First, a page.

March 1, 2021

Why culture matters in a virtual world

Company culture is built internally – but resonates with customers, too.

By Lance Hill, CEO, Within3

The idea of company culture as a recruiting tool or an employee benefit isn’t new – companies like Nike and Disney have been building their distinctive cultures for years. More recently, tech companies took on culture as a buzzword and a philosophy as they competed with each other for top talent.

When I talk about our company culture at Within3, I always like to begin with why it matters. If you asked 10 different CEOs, you’d probably get 10 different answers, because some cultures are aligned around the leader’s personality and others are formed in pursuit of a specific image or how the company wants to be perceived. I tend to think of culture a little differently, and I believe that the culture we’re building at Within3 has a huge impact on how we work with our customers (more on that in a moment).

Obviously, culture affects a company’s bottom line. If you have a culture with a lot of negativity or apathy, people tend to leave – high turnover is expensive, and it can really hamper your ability to grow. But building a great culture is also important because we’re in the world with other people, and treating people well is just a good idea.

It can be easy, even tempting, to lose focus on culture when a company is growing and hiring people all over the world. As Within3 grows, we’re still taking a very purposeful approach to culture – and as a virtual engagement company, this commitment to culture goes beyond how we work together and impacts how we work with customers. The positive things we hear about our internal culture closely reflect what our customers tell us about their Within3 experience, and we don’t think that’s an accident.

Pandemic-related travel restrictions and office closures affected a lot of companies in terms of their culture and how colleagues relate to each other. In this regard, we were lucky: because our company was designed for remote work from day one, restrictions and closures didn’t negatively impact our culture. When you start with the assumption that you have to proactively work to overcome communication barriers – rather than just assuming it happens when people show up at an office – you reinforce the aspects of culture that lead to success.

Effective virtual engagement can’t be boiled down to a Zoom license and an email account – you also have to consider the humans using the tools, and understand what they’re trying to achieve. This is a lesson we’ve spent more than a decade sharing with our customers and perfecting within our own teams. The pillars of our culture (which does happen to be a great recruiting tool, and a reason that people want to build their careers here) are also principles we apply to working with our clients:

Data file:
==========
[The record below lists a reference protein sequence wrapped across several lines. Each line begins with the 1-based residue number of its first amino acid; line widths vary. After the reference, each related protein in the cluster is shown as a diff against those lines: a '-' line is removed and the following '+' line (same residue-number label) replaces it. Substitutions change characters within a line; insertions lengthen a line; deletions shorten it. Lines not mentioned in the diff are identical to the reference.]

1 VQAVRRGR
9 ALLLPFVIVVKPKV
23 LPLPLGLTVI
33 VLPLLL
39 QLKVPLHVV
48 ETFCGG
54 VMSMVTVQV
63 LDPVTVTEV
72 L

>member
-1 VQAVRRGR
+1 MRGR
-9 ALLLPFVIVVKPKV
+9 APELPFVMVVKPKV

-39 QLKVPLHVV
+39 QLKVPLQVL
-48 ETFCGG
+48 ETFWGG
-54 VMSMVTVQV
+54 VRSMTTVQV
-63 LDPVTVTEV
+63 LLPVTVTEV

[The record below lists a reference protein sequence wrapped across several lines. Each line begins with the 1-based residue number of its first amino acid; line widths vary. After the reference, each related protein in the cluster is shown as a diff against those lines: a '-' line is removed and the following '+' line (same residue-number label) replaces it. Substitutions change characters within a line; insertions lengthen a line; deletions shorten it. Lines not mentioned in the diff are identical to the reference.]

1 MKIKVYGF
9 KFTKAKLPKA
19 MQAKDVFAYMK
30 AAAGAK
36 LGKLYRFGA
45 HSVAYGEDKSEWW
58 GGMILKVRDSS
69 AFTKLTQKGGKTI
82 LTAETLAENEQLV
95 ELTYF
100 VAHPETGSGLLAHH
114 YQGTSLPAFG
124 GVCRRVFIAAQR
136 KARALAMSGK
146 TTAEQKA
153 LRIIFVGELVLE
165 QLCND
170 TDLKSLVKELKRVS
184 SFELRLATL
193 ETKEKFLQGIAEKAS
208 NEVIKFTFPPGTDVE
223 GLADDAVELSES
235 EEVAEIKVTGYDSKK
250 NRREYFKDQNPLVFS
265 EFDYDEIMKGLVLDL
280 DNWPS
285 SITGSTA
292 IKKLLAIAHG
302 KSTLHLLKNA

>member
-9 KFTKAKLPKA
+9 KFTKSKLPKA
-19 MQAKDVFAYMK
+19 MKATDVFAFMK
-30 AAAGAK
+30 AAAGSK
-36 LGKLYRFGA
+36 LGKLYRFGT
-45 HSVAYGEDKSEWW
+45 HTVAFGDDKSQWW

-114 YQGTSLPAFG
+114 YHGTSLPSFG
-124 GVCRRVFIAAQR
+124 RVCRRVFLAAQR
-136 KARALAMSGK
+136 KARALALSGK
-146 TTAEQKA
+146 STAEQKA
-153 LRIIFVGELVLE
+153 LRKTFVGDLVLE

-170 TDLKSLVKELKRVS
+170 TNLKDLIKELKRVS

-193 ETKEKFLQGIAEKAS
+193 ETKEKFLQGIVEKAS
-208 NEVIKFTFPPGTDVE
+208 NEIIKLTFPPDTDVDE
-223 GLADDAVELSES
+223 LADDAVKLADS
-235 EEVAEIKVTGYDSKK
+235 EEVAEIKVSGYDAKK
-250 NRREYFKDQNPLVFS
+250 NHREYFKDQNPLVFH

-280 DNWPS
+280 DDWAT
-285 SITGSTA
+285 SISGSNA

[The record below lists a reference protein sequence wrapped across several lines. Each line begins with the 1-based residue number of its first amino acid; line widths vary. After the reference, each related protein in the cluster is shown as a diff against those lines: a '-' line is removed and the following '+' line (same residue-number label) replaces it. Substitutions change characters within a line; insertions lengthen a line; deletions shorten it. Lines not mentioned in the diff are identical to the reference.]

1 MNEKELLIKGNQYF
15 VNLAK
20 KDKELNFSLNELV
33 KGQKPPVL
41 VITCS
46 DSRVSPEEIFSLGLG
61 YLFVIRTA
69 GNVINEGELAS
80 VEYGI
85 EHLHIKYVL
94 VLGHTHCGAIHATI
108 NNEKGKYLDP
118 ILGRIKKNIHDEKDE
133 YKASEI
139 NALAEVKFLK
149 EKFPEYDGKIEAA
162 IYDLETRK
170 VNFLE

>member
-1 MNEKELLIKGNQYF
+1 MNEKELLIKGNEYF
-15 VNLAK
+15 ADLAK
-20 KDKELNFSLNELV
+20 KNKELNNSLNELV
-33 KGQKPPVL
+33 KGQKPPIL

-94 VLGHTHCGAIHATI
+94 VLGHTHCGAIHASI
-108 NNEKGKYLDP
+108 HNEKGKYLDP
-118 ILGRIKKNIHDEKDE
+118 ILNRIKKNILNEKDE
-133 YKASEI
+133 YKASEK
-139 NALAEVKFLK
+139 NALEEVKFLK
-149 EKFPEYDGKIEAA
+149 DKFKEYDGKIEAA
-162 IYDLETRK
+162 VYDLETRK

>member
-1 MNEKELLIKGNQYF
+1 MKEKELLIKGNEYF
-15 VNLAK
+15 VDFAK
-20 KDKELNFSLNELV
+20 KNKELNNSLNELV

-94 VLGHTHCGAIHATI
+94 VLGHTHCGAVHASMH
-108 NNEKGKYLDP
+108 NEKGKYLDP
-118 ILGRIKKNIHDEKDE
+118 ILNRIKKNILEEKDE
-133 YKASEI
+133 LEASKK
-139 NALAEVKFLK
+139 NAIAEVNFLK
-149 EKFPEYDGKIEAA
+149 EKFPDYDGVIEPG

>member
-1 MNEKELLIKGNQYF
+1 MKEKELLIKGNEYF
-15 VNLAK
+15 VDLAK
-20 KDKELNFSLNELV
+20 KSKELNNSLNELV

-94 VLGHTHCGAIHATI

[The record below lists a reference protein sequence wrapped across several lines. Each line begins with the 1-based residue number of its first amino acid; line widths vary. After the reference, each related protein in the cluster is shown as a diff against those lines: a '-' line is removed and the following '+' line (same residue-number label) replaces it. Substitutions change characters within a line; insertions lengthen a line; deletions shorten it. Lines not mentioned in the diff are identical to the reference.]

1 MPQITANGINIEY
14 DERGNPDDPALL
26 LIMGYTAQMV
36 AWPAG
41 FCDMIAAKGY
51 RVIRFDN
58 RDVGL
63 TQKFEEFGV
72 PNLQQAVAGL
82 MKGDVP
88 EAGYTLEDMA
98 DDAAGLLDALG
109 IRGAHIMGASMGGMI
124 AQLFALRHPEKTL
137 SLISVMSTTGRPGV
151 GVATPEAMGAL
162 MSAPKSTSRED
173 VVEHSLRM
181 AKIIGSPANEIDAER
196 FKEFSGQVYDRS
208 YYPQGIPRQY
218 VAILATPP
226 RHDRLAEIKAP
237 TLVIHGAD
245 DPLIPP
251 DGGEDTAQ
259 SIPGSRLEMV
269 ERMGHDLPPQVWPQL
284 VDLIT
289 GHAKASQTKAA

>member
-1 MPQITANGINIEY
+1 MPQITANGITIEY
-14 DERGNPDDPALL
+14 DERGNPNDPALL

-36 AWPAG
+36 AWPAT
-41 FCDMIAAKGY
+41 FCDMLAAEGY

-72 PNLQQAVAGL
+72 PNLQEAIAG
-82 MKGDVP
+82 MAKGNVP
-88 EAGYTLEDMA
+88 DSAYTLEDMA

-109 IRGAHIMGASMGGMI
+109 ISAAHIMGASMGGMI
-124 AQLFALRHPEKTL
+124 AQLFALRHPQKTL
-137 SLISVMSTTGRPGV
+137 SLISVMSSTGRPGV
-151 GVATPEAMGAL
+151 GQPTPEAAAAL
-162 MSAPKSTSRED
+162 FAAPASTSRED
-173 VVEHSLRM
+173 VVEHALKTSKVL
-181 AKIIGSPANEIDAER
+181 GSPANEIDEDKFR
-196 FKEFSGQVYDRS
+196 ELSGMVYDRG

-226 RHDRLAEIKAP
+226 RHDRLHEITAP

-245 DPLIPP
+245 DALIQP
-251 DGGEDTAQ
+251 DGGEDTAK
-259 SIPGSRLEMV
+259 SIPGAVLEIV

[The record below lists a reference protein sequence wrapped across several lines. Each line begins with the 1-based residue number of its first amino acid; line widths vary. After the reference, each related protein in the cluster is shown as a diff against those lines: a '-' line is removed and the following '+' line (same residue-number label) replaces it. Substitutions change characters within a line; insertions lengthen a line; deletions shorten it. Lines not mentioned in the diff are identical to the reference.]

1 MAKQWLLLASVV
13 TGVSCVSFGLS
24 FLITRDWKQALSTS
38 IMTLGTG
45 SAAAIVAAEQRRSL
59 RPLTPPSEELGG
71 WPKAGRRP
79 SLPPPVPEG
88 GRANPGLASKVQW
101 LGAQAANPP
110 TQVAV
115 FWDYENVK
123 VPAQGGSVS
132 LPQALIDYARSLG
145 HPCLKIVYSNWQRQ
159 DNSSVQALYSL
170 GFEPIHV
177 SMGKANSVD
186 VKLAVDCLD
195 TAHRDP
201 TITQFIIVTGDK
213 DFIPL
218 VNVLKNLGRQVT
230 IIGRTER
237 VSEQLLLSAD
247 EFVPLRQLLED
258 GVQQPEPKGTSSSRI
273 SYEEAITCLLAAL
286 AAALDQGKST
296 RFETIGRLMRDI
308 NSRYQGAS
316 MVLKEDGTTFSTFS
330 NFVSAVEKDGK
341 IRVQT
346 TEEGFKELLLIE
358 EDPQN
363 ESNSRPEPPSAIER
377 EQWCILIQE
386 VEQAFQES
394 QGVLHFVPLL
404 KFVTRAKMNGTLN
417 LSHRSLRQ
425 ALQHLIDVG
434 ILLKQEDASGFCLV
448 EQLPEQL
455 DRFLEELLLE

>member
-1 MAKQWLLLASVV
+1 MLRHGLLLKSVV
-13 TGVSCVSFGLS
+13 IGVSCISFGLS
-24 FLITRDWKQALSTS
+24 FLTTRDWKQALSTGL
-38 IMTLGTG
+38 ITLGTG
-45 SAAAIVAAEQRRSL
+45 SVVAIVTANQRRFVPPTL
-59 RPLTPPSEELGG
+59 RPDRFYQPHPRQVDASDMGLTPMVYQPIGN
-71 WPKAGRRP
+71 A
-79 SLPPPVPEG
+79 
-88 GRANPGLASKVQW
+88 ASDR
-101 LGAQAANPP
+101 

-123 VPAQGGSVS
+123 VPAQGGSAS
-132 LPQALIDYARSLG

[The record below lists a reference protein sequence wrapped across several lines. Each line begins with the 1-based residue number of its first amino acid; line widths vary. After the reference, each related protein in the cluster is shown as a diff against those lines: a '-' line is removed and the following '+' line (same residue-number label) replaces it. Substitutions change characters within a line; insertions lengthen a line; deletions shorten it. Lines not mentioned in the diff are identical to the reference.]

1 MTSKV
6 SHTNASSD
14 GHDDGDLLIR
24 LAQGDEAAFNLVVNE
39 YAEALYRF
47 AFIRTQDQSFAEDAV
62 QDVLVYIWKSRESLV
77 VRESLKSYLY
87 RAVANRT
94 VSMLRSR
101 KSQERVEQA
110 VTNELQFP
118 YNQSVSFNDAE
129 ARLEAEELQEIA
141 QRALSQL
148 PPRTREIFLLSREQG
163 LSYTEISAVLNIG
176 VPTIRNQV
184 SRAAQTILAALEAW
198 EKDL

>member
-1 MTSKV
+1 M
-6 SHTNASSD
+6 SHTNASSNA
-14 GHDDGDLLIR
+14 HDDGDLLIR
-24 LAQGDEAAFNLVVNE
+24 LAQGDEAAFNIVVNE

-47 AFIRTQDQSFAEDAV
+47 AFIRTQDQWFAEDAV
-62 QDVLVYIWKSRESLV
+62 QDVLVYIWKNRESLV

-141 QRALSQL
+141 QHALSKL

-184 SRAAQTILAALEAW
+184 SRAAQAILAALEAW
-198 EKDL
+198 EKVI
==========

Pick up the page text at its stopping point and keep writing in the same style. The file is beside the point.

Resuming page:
Transparency. Transparency is one of the best ways to build and sustain trust. At Within3 for example, we’re transparent with each other on our weekly internal company calls, with updates about our product, marketing activities, and sales efforts. This is absolutely critical in a virtual environment because people don’t really get those great moments stopping by a colleague’s office or heading out for a group lunch. Being transparent and proactive strengthens our relationships with colleagues and also with our clients.

Accountability. Accountable people tend to make things better for themselves and the people around them, whether that’s in their own work environment or with our customers. They don’t accept challenging circumstances as something that’s just happening to them – they’re motivated to innovate and learn. This can be a game-changer for clients, who look to us to help them get the insights they need to complete really critical projects and improve patients’ lives.

A healthy immune system. Because we emphasize and value culture, we have built-in antibodies that keep it healthy. This is true of the executive team, directors, managers – everyone is working to ensure that our culture thrives. I think this carries over to our work with clients, too, in that we partner with them to identify challenges, head off issues before they occur, and help them focus on what really works for the result they’re trying to achieve.

Clearly, culture isn’t just a buzzword for us – it’s also a motivating factor, and something that helps us drive better results for our clients. I want people to love working at Within3 because the results are amazing – and I want people to love working with us for the same reason.